Monday April 24, 2023

Science Explained ADCP graphic.

Hydrology, or the study of the physical and chemical properties of water, goes hand in hand with fisheries management. In fact, most fisheries biologists use hydrological tools and techniques to develop and inform effective fisheries management practices. FISHBIO recently purchased a SonTek RS5 acoustic doppler current profiler (ADCP), expanding our hydrological toolkit. This device allows biologists to collect physical measurements of a river in a safer, more efficient, and more accurate way. The ADCP calculates a river’s flow – also known as  discharge – using sonar. The resulting data on the velocity, depth, flow, and relationships between these factors can help fisheries biologists better understand the conditions that fish are encountering in a given location. 

Setting up the ADCP on the bank.

An ADCP determines a river’s flow rate by sending “pings” of sound waves from the surface toward the river bottom, and some of these pings are reflected back to the device after interacting with particles suspended in the water. The pattern in which these pings return to the device allows the ADCP to calculate the speed of the water at any point between the surface and the bottom. The changes in the property of sound waves as they reflect off moving objects, also known as the Doppler Effect, allow researchers to gain critical information in a variety of scientific fields. In fact, the Doppler Effect has been leveraged for tasks varying from tracking incoming storms to diagnosing heart problems. For fisheries and hydrological research, ADCPs can be mounted to a moving boat or to the side of a canal, and are used to identify critical flow speeds within a riverbed, track streambed change due to erosion, and monitor tidal flows. ADCPs have recently been used to identify effective flow rates for fish at hydropower dams and at fish guidance structures. The ADCP’s abilities have even allowed biologists to adapt this technology to observe zooplankton movement patterns and measure plastic transport in the Mekong River

Collecting river flow data using the ADCP.

The RS5 comes equipped with general ADCP tools, including a clock, thermometer, compass, and pitch/roll sensor. In addition to the transducers that emit pings and the hydrophones that listen for the returning pings, the ADCP also is equipped with Bluetooth to send data in real-time to an external computer. The ADCP factors in and corrects for streambed and boat movement during operation, and the RS5 in particular comes with software that conducts real-time corrections, providing detailed and accurate measurements of flow from the river bottom to the river’s edge. The RS5 is a compact type of ADCP, as this high-tech device is mounted to a floating platform about the size and shape of a boogie board, also referred to as the HydroBoard or “boat.” The board is connected to a rope that is used to guide it across a river channel from one side to the other. Equipped with five transducers, the RS5 software uses an intelligent algorithm to adjust to conditions automatically. The RS5 can detect flow across varying depths with a 2.5-centimeter (0.98-inch) resolution and accuracy within 1% of measured values. It works in water depths ranging from 0.1 to 6 meters (3.9 inches to 19.7 feet), water velocities ranging from 0 to 5 meters/second (0 to16 feet/second), and temperatures ranging from -5 to 45°C (23 to 113°F). The RS5 ADCP is equipped to collect stationary, mid-section, or mean-section measurements which are the common methods used to manually make discharge estimates, and the data it collects can be exported to Excel, Matlab (Extrap), and Google Earth. This makes the technology compatible with current protocols that agencies require for discharge measurements. The RS5 also has an optional Geode antenna with real-time kinematic (RTK) or network communication that allows satellites to track the RS5 location and record measurements every second, providing more precision than many other ADCPs on the market.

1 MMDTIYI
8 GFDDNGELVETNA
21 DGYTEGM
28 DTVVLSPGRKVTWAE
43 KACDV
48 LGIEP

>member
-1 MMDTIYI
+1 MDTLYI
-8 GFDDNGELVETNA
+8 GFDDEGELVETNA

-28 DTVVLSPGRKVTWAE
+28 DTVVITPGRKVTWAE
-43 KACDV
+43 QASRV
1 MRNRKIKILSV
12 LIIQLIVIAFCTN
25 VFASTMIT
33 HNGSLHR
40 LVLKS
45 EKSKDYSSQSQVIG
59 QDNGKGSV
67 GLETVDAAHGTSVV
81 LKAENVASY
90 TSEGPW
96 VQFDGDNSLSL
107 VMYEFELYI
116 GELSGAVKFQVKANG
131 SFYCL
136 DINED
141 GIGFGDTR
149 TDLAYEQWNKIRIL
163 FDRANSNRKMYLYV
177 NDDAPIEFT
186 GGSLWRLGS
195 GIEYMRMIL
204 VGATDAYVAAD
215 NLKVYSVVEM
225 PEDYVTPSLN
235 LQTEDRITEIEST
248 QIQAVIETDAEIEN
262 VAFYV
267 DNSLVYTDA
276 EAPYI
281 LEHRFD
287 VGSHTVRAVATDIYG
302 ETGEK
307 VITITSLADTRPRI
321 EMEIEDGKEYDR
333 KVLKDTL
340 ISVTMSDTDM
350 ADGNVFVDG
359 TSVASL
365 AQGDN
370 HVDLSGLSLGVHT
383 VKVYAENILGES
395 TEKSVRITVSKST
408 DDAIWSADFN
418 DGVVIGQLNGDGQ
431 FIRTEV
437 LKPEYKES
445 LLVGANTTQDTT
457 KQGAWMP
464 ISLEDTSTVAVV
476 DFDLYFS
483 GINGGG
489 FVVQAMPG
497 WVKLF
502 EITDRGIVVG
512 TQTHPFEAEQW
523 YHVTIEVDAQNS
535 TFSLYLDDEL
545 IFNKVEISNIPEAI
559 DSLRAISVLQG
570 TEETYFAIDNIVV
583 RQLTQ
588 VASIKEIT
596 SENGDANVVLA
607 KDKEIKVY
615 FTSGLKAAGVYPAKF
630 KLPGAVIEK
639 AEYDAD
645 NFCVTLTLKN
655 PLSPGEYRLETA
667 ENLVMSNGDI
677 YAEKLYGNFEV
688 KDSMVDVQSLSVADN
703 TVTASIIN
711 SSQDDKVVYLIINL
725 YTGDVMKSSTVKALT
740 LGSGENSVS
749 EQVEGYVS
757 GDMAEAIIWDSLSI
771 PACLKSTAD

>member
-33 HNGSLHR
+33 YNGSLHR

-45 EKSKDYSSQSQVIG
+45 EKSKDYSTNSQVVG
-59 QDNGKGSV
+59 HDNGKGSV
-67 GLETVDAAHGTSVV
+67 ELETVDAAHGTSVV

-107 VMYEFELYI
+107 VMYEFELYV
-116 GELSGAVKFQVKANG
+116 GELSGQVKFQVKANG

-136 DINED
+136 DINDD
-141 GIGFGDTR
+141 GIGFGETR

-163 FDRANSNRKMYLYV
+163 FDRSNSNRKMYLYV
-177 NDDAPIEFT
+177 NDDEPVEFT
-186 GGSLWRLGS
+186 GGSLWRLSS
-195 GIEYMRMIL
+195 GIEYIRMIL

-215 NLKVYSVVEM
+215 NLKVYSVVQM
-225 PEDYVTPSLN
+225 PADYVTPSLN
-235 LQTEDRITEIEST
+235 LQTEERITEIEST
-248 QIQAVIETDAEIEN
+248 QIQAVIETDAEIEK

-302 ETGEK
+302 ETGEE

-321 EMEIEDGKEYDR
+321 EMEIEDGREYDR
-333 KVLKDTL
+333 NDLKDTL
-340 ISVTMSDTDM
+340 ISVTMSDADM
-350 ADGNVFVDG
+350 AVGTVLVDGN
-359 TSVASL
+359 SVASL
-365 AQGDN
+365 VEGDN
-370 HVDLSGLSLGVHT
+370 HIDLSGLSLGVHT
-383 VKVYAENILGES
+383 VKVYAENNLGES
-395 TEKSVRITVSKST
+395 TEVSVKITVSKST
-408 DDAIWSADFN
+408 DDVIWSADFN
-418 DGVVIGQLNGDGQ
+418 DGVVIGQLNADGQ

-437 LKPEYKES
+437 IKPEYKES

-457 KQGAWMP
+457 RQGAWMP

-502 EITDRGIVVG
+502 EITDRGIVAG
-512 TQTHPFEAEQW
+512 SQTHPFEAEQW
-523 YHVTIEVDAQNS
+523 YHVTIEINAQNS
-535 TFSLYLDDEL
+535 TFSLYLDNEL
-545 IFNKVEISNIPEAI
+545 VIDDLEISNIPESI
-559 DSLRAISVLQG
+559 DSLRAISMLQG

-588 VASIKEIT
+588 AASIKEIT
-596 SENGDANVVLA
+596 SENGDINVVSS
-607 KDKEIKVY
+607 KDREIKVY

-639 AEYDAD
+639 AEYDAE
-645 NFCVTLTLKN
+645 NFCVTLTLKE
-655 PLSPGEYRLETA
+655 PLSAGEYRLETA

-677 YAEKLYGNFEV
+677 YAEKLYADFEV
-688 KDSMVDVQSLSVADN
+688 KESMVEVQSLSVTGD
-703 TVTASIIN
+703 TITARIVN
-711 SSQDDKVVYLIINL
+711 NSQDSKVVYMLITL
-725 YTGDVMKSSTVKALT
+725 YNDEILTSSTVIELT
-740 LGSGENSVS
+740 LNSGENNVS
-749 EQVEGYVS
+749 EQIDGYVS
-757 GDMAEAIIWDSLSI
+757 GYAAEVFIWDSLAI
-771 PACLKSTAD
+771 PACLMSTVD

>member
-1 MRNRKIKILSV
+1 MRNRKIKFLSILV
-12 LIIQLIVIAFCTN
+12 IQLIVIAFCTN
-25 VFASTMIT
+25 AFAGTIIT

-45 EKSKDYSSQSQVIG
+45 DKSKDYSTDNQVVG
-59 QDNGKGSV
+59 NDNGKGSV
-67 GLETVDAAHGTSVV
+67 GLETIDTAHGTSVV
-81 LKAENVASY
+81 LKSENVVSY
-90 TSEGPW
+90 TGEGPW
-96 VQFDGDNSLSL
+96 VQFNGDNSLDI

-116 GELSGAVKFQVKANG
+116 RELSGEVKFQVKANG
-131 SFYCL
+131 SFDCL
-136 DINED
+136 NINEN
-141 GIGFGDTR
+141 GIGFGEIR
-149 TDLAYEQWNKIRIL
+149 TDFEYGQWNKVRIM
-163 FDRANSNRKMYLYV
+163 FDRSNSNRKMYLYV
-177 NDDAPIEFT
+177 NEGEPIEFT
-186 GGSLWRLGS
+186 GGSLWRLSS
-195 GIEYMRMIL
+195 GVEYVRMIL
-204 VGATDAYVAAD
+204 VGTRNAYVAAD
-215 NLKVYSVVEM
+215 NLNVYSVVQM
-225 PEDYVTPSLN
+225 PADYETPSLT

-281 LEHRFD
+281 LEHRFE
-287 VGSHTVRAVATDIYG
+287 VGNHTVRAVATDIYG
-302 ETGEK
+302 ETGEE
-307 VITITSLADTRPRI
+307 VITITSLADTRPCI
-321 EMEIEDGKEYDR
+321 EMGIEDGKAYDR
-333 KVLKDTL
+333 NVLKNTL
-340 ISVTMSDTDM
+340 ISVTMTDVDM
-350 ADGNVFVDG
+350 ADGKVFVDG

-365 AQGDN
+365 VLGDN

The full ADCP set up.

ADCPs are valuable tools that allow fisheries scientists and hydrologists to collect highly detailed and accurate streambed data. They can function in very shallow and slow, or deep and fast waterways. The most significant advantage of the RS5 over other ADCPs is its compact size and self-contained design, with two internal rechargeable lithium-ion batteries that last for seven hours of continuous use. SonTek’s HydroBoard II Micro is compact and comes with a backpack carrying case, making it easily transportable. With nothing else needed except for a computer and ropes, two people can easily operate the device.

An example of an ADCP output graph (profile of river flow from one bank to the other).

FISHBIO has already used the ADCP to help determine the best location to install a rotary screw trap on the North Fork Yuba River, and to evaluate passage flows for steelhead (Oncorhynchus mykiss) in a coastal California watershed. The ADCP will be a valuable tool in much of the work FISHBIO does, including project planning, habitat assessments, watershed monitoring, and construction projects. Please contact FISHBIO if you think an ADCP might be needed for your next project.

This post was featured in our weekly e-newsletter, the Fish Report. You can subscribe to the Fish Report here.

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